Artificial-intelligence-based hiring tools are already transforming the recruitment process by allowing businesses to vastly speed up the time it takes to identify top talent. With algorithms able to scour applications databases in the fraction of a time it would take a human hiring manager, AI-assisted hiring has the potential not only to give precious time back to businesses, but also draw in candidates from wider and more diverse talent pools.

AI-assisted hiring is also posited as a potential solution for reducing human bias whether subconscious or otherwise in the hiring process.

SEE: Robotic process automation: A cheat sheet (free PDF) (TechRepublic)

US company Harqen has been offering hiring technologies to some of the world's biggest companies for years, partnering with the likes of Walmart, FedEx and American Airlines to streamline and improve their hiring processes. Originating as an on-demand interviewing provider, the company has now expanded into AI with a new platform that it says offers a more dependable and bias-free means of matching employers with employees.

The solution, simply called the Harqen Machine Learning Platform, analyses candidate's answers to interview questions and assesses the type of words and language used in their responses. According to Harqen, this allows it to put together a profile of psychological traits that can be used to help determine a candidate's suitability for a role.

Combined with a resume analysis, which provides a more straightforward determiner of whether a candidate's professional and educational background fits with the requirements of the job, Harqen says its machine-learning platform is capable of making the same hiring decision as human recruiters 95% of the time. In one campaign that assessed approximately 3,500 job applications with "a very large US diagnostic firm" in early 2020, Harqen's machine-learning platform successfully predicted 2,193 of the candidate applications that were accepted, and 1,292 that were declined.

Key to Harqen's offering is what the company's chief technology officer Mark Unak describes as the platform's linguistic analysis, which can identify word clusters that are specific to certain job types but also offers a personality analysis based on the so-called "big five" traits, also known as the OCEAN model (openness to experience, conscientiousness, extraversion, agreeableness, and neuroticism), which can help hiring managers determine a candidate's enthusiasm for the position.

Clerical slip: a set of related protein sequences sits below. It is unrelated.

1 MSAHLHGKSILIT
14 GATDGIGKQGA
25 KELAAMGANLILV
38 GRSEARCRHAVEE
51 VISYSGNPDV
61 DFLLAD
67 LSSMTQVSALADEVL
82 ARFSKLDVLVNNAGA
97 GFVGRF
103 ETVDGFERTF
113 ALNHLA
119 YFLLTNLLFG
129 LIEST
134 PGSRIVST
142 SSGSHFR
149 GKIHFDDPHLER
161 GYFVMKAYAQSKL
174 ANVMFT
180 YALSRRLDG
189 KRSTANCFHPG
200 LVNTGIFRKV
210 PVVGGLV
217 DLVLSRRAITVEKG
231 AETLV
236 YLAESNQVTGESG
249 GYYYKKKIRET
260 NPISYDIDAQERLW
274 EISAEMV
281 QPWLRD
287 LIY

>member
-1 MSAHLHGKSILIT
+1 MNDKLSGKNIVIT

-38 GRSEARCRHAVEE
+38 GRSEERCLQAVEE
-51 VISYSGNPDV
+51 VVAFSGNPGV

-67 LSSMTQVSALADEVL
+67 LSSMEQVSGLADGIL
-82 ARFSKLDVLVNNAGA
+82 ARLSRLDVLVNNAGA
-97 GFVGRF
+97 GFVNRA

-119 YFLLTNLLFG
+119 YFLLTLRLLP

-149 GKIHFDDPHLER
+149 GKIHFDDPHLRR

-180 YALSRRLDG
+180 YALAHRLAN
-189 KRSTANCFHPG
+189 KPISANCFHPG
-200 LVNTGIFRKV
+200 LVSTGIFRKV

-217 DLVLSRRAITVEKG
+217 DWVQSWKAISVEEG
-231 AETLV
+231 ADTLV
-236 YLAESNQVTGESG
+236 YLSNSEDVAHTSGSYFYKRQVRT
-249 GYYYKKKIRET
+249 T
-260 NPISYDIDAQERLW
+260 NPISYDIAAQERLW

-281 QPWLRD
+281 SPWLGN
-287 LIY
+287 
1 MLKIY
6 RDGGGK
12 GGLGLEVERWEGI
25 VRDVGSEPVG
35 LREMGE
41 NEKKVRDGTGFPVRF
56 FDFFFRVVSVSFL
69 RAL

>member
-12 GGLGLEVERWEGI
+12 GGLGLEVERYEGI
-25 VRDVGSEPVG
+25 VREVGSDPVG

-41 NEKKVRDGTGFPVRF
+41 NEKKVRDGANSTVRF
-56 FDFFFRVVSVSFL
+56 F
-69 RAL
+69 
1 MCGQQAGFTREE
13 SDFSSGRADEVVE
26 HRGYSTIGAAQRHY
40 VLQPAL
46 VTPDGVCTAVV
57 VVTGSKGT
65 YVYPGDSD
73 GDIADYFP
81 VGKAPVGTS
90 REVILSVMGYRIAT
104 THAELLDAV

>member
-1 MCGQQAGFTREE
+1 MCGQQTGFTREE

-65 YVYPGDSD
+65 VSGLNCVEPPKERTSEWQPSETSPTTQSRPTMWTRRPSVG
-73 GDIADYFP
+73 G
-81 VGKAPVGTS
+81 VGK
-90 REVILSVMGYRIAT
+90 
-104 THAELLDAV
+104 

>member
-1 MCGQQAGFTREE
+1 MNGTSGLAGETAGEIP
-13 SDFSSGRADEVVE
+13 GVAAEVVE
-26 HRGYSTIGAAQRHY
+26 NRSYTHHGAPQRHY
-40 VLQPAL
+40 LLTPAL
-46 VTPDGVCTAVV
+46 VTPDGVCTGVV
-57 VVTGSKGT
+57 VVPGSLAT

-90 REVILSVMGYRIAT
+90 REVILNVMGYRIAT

"We have a dictionary of terms where most positive words are ranked as a +5 and most negative words are ranked as a -5, so we can determine how enthusiastic you are in the answers that you're giving," Unak tells TechRepublic.

"We can also use a linguistic analysis to analyse the grammar," he adds, noting that about 60% of our vocabulary consists of just 80 words. Those are the pronouns, the propositions, the articles and the intransigent verbs. "The remaining 10,000 words in the English language fill in that 40%. By the analysis of how you use that, we can get a psychological trait analysis."

Harqen's machine-learning tool analyses word clusters to help determine candidates' personality traits, such as enthusiasm.


According to Unak, using a machine-learning system that determines a candidate's suitability based on linguistic analysis is a more accurate and impartial method than those that rely on facial-scanning or vocal-inflection algorithms. Such machine-learning techniques within hiring are on the rise and are increasingly being adopted by major companies around the world.

"That's kind of problematic," says Unak. "Not everybody expresses emotions in the same way, with the same facial expressions, and not everybody expresses the same emotion that's expected. Different cultures and different races might have different problems in expressing those facial expressions and having the computer recognise them."

SEE:Diversity and Inclusion policy (TechRepublic Premium)

By only analysing the linguistic content that has been transcribed from recorded interviews, Harqen's algorithm never factors in appearance, facial expressions, or other self-reported personality traits that could be unreliable. Unak says the company will also retrain its models on a regular basis as new data comes in, which will help ensure that algorithms don't get stuck in their old ways if candidates begin giving new answers to questions that are equally relevant.

"If our customer evolves and they start to hire people who are either more diverse, or come up with different answers to the questions that are just as relevant, our models will pick that up," Unak adds.

Diversity whether based on gender, race, age or otherwise has been show to play a significant role in the success or failure of workplace productivity and collaboration. Whether AI-based hiring tools can help here remains to be seen, and ultimately depends on whether they can be implemented in a fair and impartial way.

Beyond diversity, Harqen is exploring how its machine-learning tool could help businesses get the best return on investment form their hiring choices. The magic word here is delayed gratification: the ability to accurately identify employees who can resist the temptation for immediate rewards and instead persevere for an even greater payoff in the future.